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Astronaut details near-drowning experience

Posted on Wednesday, 21 August, 2013 | Comment icon 12 comments


Image credit: NASA

 
Italian astronaut Luca Parmitano had been out on a spacewalk when his helmet started to fill with water.

The claustrophobic feeling of being confined within a spacesuit may seem unnerving enough, but to then have the helmet start filling up with water is more akin to a science fiction horror movie. In a recent spacewalk Luca Parmitano found himself in exactly this predicament, with water sloshing around inside his helmet he was unable to even see properly as he desperately attempted to save himself from disaster.

"The water covers my nose - a really awful sensation that I make worse by my vain attempts to move the water by shaking my head," he wrote. "By now, the upper part of the helmet is full of water and I can't even be sure that the next time I breathe, I will fill my lungs with air, and not liquid."

Fortunately the Italian astronaut was able to get back inside the space station using his safety cable to pull him back towards the hatch. NASA has been unable to find the exact cause of the problem but believes it relates to the spacesuit's life-support equipment backpack.

"An Italian astronaut who nearly drowned in his helmet during a spacewalk has told of how he felt all alone and frantically tried to come up with a plan to save himself."

  View: Full article

 Source: Brisbane Times


  Discuss: View comments (12)

   


 
Recent comments on this story
Comment icon #3 Posted by seeder on 21 August, 2013, 17:19
Scary stuff. In space no-one can hear you gurgle...
Comment icon #4 Posted by grc on 21 August, 2013, 17:43
Oh man I hope this can be resolved so those guys don't have to go trough it again. I understand equipment failure but damn it man they are in a very dangerous situation as it is!
Comment icon #5 Posted by pallidin on 21 August, 2013, 21:42
Yeah, a hell of a thing to go through for sure. I don't know at all, but I would suspect that the suit will come back to Earth on the very next re-supply mission to be examined.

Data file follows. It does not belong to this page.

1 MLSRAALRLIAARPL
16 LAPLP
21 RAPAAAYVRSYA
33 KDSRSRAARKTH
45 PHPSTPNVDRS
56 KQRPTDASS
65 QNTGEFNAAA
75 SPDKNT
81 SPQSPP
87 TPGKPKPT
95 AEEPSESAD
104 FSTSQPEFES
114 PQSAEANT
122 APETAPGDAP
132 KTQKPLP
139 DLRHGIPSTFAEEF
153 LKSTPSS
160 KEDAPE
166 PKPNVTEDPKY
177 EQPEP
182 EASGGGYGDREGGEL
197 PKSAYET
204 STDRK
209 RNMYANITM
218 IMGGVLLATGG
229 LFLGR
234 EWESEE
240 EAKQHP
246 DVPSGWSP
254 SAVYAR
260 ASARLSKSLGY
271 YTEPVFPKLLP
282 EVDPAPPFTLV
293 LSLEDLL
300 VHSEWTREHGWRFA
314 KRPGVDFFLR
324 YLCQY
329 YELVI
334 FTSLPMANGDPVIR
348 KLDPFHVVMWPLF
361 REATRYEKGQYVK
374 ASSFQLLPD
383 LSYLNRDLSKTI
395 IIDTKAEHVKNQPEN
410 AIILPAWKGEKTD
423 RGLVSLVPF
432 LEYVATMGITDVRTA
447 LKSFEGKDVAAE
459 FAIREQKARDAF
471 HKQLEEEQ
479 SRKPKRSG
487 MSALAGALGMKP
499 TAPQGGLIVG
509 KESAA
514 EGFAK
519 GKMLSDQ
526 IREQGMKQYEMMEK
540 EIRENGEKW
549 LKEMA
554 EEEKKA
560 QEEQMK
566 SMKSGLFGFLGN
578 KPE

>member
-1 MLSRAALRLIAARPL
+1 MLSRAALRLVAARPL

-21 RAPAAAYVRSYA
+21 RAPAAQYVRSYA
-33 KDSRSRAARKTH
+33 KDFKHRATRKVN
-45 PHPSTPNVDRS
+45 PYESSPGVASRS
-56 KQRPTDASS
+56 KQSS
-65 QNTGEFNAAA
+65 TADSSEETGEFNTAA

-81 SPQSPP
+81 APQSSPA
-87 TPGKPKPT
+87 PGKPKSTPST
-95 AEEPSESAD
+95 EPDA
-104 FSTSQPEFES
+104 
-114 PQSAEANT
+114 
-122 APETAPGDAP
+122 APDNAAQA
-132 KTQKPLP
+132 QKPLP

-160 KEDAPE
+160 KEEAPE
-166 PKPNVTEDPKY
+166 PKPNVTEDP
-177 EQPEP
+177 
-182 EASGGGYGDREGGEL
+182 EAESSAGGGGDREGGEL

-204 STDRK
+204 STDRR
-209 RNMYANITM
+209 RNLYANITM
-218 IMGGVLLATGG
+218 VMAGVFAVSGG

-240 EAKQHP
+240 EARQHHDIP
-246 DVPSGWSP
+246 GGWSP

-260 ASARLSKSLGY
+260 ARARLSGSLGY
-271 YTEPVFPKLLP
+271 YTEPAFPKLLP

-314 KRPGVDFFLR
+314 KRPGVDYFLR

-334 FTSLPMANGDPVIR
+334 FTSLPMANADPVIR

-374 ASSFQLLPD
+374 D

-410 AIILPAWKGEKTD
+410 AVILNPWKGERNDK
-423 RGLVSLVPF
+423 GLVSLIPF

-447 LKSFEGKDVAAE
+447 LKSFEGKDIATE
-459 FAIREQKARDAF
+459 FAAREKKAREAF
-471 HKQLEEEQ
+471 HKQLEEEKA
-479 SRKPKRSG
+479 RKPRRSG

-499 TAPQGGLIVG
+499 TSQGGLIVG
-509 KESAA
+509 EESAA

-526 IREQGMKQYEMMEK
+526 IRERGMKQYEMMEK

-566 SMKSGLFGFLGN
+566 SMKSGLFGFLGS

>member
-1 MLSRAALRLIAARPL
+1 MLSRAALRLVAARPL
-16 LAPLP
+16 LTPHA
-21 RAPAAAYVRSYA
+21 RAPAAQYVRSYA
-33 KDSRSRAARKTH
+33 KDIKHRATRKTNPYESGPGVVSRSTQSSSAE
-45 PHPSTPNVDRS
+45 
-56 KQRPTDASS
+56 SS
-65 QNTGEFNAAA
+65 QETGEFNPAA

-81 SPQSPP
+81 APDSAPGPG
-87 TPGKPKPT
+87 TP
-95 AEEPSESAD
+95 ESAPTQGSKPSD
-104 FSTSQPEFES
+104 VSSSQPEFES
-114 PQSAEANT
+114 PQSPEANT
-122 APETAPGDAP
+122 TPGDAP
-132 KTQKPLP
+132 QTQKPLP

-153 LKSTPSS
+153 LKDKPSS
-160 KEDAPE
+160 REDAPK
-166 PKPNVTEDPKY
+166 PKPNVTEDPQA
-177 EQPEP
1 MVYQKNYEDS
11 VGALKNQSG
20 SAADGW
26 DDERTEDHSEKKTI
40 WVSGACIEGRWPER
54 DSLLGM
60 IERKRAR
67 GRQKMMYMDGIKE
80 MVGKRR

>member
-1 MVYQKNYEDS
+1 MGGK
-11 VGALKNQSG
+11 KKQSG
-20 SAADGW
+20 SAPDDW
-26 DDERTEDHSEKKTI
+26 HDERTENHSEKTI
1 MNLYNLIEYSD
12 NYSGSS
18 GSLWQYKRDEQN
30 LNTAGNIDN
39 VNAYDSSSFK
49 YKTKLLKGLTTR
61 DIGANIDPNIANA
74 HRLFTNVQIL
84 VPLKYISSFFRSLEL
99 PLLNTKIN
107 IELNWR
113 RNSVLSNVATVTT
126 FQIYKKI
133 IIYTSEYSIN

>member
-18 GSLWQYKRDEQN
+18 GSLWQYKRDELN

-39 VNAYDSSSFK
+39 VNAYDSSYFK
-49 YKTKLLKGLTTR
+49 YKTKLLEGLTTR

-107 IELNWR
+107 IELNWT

Comment icon #6 Posted by mesuma on 21 August, 2013, 22:28
Or get them some goldfish.
Comment icon #7 Posted by Waspie_Dwarf on 22 August, 2013, 13:37
I don't know at all, but I would suspect that the suit will come back to Earth on the very next re-supply mission to be examined. I'm not sure they will return the suit, it's a bulky item and space on board a Dragon spacecraft (the only supply ship that actually returns cargo to the Earth) is at a premium. However a repair kit was sent up on the most recently launched Progress vehicle (see HERE).
Comment icon #8 Posted by Waspie_Dwarf on 22 August, 2013, 14:30
Critical SituationItalian astronaut Luca Parmitano and NASA astronaut Chris Cassidy were hard at work outside the International Space Station (ISS) for the second time, when water started to leak into Luca Parmitano’s space suit helmet, immediately resulting in the duo heading back to the Quest Airlock to terminate the EVA. Luca and Chris explain the events that happened during EVA # 23.Credit: ESASource: ESA - Space in Videos
Comment icon #9 Posted by brlesq1 on 23 August, 2013, 8:30
Wow. And it's not like you can take the helmet off, either.
Comment icon #10 Posted by highdesert50 on 25 August, 2013, 12:45
Hope he did not aspirate any liquid leading to further medical issues. How quickly can a medevac occur now that the shuttle is defunct. Seems we have put astronauts at a much greater risk given the more limited transport.
Comment icon #11 Posted by Waspie_Dwarf on 25 August, 2013, 23:38
Seems we have put astronauts at a much greater risk given the more limited transport. Nonsense. The shuttle was never permanently attached to the ISS and so could not be used as an emergency escape vehicle except for the few days each year it was actually docked. During those periods (with the exception of it's final mission) it carried a full crew and so would not have had the room to return the 6 crew of the ISS as well as it's own seven crew members. As a quick response launch vehicle the shuttle was, quite frankly, useless, it took weeks to prepare a vehicle for a launch, far too long to u... [More]
Comment icon #12 Posted by Cherry- on 27 August, 2013, 21:59
Scary..


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